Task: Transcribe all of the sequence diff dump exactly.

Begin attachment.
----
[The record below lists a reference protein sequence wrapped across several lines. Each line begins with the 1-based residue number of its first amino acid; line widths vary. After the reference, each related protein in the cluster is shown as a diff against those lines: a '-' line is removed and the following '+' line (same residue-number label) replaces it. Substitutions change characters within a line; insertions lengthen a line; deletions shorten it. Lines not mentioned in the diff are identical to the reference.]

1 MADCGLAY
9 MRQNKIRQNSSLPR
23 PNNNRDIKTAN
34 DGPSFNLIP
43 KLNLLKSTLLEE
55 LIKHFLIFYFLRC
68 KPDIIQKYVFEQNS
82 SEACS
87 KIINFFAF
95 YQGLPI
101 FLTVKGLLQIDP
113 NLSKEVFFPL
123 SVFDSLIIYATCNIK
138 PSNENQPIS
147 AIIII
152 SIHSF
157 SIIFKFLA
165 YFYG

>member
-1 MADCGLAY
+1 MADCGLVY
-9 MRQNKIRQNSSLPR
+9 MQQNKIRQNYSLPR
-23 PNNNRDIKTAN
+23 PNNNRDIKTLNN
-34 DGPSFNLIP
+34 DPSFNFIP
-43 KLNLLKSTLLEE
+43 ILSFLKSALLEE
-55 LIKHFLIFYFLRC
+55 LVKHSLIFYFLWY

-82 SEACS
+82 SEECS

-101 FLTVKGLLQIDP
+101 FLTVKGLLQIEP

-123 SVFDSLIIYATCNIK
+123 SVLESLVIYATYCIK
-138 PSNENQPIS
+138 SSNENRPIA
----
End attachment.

[The record below lists a reference protein sequence wrapped across several lines. Each line begins with the 1-based residue number of its first amino acid; line widths vary. After the reference, each related protein in the cluster is shown as a diff against those lines: a '-' line is removed and the following '+' line (same residue-number label) replaces it. Substitutions change characters within a line; insertions lengthen a line; deletions shorten it. Lines not mentioned in the diff are identical to the reference.]

1 MADCGLAY
9 MRQNKIRQNSSLPR
23 PNNNRDIKTAN
34 DGPSFNLIP
43 KLNLLKSTLLEE
55 LIKHFLIFYFLRC
68 KPDIIQKYVFEQNS
82 SEACS
87 KIINFFAF
95 YQGLPI
101 FLTVKGLLQIDP
113 NLSKEVFFPL
123 SVFDSLIIYATCNIK
138 PSNENQPIS
147 AIIII
152 SIHSF
157 SIIFKFLA
165 YFYG

>member
-1 MADCGLAY
+1 MADCGLVY
-9 MRQNKIRQNSSLPR
+9 MQQNKIRQNYSLPR
-23 PNNNRDIKTAN
+23 PNNNRDIKTLNN
-34 DGPSFNLIP
+34 DPSFNFIP
-43 KLNLLKSTLLEE
+43 ILSFLKSALLEE
-55 LIKHFLIFYFLRC
+55 LVKHSLIFYFLWY

-82 SEACS
+82 SEECS

-101 FLTVKGLLQIDP
+101 FLTVKGLLQIEP

-123 SVFDSLIIYATCNIK
+123 SVLESLVIYATYCIK
-138 PSNENQPIS
+138 SSNENRPIA